Theory of neutral evolution

As molecular biological data gradually accumulated, it began to be clear that some important evolutionary processes occur beyond the direct influence of selection. Molecular biological techniques enabled study of these evolutionary processes. As a consequence, the relevant areas gradually began to penetrate into textbooks on evolutionary biology and thus into the general consciousness of biologists. Neutral evolution was the first to become an object of the interest of evolutionary biologists, i.e. evolution occurring as a consequence of genetic drift. Sewall Wright was the first to study the aspect of random fixation of selectionally neutral traits. However, molecular biology was the first to demonstrate what an important biological phenomenon this actually is. All indications suggest that incomparably more traits become fixed in evolution through genetic drift than through selection. It is true that the most interesting traits, i.e. adaptive structures, are fixed exclusively through natural selection. On the other hand, genetic drift can be of fundamental importance in the formation of biological diversity and possibly also in speciation. The Japanese biologist and geneticist, Motoo Kimura (1924–1994), made the greatest contribution to elaboration of the theory of neutral evolution. It was found in the study of molecular evolution that interactions of drift with selection are of great importance in the evolution of molecular traits. At the present time, this extensive area is the subject of the theory of “almost neutral evolution” (Ohta 1993; Ohta 1996)) and also the theory of genetic draft (Gillespie 2000; Gillespie 2001)).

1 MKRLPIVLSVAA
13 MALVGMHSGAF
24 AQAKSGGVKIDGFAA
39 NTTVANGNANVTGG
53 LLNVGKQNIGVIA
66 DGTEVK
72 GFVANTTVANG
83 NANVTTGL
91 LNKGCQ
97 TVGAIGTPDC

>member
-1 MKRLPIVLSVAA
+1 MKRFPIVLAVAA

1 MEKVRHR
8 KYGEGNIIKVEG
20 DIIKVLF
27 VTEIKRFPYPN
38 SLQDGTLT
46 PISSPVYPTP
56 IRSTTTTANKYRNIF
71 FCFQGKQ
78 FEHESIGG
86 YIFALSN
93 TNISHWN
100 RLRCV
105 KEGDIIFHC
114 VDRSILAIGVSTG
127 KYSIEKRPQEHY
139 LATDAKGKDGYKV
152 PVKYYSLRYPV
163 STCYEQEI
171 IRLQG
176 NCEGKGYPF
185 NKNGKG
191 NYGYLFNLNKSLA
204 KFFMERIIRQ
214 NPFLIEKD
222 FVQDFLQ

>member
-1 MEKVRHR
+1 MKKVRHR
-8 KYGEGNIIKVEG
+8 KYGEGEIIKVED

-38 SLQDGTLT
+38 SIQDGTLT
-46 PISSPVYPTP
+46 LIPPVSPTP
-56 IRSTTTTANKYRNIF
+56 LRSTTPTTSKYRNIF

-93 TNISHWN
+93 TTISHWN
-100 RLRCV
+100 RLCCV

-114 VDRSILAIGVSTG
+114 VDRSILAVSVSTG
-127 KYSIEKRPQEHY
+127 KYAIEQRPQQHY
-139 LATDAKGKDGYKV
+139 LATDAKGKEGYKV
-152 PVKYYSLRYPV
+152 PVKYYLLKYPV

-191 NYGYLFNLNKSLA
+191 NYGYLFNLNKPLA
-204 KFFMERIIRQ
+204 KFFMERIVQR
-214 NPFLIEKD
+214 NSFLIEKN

Evolutionary drives are another important mechanism that was discovered in direct connection with the development of molecular biology. Research has shown that some alleles are fixed in the population, not because they increase the chances of survival of their bearers in competition with other individuals, but because they are capable of preferentially spreading in the genome of an individual and amongst sexually reproducing organisms, as well as in the gene pool of the population, at the expense of other alleles. Molecular drive was described by Dover (Dover 1986); other types of evolutionary drives have been studied within the context of individual, mostly narrowly oriented studies by a number of authors {5957, 435, 3200, 4530, 8645}, so it is difficult to designate specific persons as the authors of the particular concepts.

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The classical Darwinian theory of evolution can explain the evolution of adaptive traits only in asexual organisms. The frozen plasticity theory is much more general: It can also explain the origin and evolution of adaptive traits in both asexual and sexual organisms Read more